Fang, Y., and Tyler, B. M. (2016). Efficient disruption and replacement of an effector gene in the oomycete Phytophthora sojae using CRISPR/Cas9. Mol. Plant Pathol. 17, 127–139. doi: 10.1111/mpp.12318
Gamboa-Meléndez, H., Huerta, A. I., and Judelson, H. S. (2013). bZIP transcription factors in the oomycete Phytophthora infestans with novel DNA-binding domains are involved in defense against oxidative stress. Eukaryotic Cell 12, 1403–1412. doi: 10.1128/EC.00141-13
Gerhardy, S., Menet, A. M., Peña, C., Petkowski, J. J., and Panse, V. G. (2014). Assembly and nuclear export of pre-ribosomal particles in budding yeast. Chromosoma 123, 327–344. doi: 10.1007/s00412-014-0463-z
Hardham, A. R. (2001). “Investigations of oomycete cell biology,” in Molecular and Cellular Biology of Filamentous Fungi: A Practical Approach, ed N. J. Talbot (New York, NY: Oxford University Press), 127–155.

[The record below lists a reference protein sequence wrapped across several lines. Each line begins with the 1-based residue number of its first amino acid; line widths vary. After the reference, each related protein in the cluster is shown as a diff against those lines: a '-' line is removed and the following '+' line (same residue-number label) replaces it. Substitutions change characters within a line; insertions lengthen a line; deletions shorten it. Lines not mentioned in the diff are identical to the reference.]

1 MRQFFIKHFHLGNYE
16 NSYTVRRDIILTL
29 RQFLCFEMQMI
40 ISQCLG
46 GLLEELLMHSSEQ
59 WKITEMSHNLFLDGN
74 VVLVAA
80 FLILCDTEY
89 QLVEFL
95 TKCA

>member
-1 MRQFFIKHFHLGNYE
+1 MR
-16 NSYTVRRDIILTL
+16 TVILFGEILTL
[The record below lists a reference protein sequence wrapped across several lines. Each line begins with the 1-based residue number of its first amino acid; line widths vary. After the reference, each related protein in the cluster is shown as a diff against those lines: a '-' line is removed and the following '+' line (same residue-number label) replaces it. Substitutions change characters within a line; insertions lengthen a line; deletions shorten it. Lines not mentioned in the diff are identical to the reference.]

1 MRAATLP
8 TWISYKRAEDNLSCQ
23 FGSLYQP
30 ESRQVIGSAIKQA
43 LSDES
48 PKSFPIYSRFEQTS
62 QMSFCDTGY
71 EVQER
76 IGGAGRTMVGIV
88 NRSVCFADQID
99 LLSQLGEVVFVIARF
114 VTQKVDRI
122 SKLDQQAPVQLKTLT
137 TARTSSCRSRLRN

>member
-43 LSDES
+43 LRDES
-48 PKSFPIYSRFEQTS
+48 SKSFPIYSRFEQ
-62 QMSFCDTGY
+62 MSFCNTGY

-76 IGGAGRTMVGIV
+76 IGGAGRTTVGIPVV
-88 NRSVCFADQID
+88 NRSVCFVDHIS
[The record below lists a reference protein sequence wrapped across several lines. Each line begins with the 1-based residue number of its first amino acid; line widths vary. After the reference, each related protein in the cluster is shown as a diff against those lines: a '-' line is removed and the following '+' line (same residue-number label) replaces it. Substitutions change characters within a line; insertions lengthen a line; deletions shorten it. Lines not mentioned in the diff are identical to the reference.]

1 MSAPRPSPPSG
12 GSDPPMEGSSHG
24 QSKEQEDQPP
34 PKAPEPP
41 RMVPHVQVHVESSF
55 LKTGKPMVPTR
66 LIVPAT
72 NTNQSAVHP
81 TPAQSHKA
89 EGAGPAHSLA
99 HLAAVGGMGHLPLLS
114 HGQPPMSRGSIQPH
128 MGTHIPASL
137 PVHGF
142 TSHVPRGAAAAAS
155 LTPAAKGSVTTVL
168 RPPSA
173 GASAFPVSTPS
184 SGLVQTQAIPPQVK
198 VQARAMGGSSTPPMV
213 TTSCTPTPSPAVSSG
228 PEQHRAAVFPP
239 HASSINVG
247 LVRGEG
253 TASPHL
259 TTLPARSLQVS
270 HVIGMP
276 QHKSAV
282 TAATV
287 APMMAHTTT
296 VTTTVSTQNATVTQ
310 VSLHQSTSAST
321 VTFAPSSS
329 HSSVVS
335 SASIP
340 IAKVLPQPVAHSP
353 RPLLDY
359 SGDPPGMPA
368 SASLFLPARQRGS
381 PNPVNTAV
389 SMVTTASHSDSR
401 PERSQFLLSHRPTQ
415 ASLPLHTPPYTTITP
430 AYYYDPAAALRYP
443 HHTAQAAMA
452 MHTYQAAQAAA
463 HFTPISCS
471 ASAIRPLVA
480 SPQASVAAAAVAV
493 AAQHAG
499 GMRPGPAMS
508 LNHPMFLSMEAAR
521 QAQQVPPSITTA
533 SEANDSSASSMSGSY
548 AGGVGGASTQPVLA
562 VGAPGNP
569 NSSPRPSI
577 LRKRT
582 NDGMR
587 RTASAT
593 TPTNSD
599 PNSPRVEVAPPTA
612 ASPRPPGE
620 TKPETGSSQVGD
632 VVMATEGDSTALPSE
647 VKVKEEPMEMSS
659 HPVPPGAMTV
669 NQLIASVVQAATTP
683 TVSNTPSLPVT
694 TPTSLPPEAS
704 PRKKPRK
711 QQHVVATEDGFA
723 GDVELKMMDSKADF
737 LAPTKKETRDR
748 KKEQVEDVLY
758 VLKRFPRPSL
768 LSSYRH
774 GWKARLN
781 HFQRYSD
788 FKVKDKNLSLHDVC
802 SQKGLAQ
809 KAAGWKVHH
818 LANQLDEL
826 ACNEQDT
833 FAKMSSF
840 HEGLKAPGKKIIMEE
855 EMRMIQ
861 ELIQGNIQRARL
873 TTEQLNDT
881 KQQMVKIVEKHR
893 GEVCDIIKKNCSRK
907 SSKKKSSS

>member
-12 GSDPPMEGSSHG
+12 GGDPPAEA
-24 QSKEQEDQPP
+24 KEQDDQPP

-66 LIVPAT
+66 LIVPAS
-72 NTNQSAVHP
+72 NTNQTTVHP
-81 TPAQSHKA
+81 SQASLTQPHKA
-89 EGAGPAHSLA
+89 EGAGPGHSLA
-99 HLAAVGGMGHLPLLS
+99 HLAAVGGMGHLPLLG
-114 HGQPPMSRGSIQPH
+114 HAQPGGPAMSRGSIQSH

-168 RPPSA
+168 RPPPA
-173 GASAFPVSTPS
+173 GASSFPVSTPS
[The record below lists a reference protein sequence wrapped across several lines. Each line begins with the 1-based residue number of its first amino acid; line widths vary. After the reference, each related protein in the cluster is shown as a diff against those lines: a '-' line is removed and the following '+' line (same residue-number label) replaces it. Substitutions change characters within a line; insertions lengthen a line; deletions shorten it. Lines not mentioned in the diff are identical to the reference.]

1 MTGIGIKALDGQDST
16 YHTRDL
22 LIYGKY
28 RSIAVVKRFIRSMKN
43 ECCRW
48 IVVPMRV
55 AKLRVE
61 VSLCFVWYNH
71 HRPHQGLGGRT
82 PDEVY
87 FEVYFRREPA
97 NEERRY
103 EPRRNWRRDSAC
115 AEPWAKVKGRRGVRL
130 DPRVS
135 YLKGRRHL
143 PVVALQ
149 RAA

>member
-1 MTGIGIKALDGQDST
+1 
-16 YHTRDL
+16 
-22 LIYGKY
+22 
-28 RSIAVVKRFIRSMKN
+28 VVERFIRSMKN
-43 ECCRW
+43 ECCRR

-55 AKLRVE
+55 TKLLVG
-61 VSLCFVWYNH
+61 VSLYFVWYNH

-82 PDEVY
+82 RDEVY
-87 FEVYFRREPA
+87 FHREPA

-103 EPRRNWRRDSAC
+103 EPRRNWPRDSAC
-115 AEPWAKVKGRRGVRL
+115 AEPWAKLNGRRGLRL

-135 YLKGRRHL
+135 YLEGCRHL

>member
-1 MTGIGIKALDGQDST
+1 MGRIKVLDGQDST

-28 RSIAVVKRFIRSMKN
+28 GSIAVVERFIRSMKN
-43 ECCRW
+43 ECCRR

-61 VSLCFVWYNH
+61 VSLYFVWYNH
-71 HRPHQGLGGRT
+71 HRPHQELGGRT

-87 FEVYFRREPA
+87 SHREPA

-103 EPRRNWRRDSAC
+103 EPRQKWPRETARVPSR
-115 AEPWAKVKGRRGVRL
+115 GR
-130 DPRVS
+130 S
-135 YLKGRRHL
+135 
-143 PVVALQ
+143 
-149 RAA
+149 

Horton, P., Park, K. J., Obayashi, T., Fujita, N., Harada, H., Adams-Collier, C. J., et al. (2007). WoLF PSORT: protein localization predictor. Nucleic Acids Res. 35(Web Server issue), W585–W587. doi: 10.1093/nar/gkm259
Hunter, C. C., Siebert, K. S., Downes, D. J., Wong, K. H., Kreutzberger, S. D., Fraser, J. A., et al. (2014). Multiple nuclear localization signals mediate nuclear localization of the GATA transcription factor AreA. Eukaryot Cell 13, 527–538. doi: 10.1128/EC.00040-14
Kamoun, S., Furzer, O., Jones, J. D., Judelson, H. S., Ali, G. S., Dalio, R. J., et al. (2015). The Top 10 oomycete pathogens in molecular plant pathology. Mol. Plant Pathol. 16, 413–434. doi: 10.1111/mpp.12190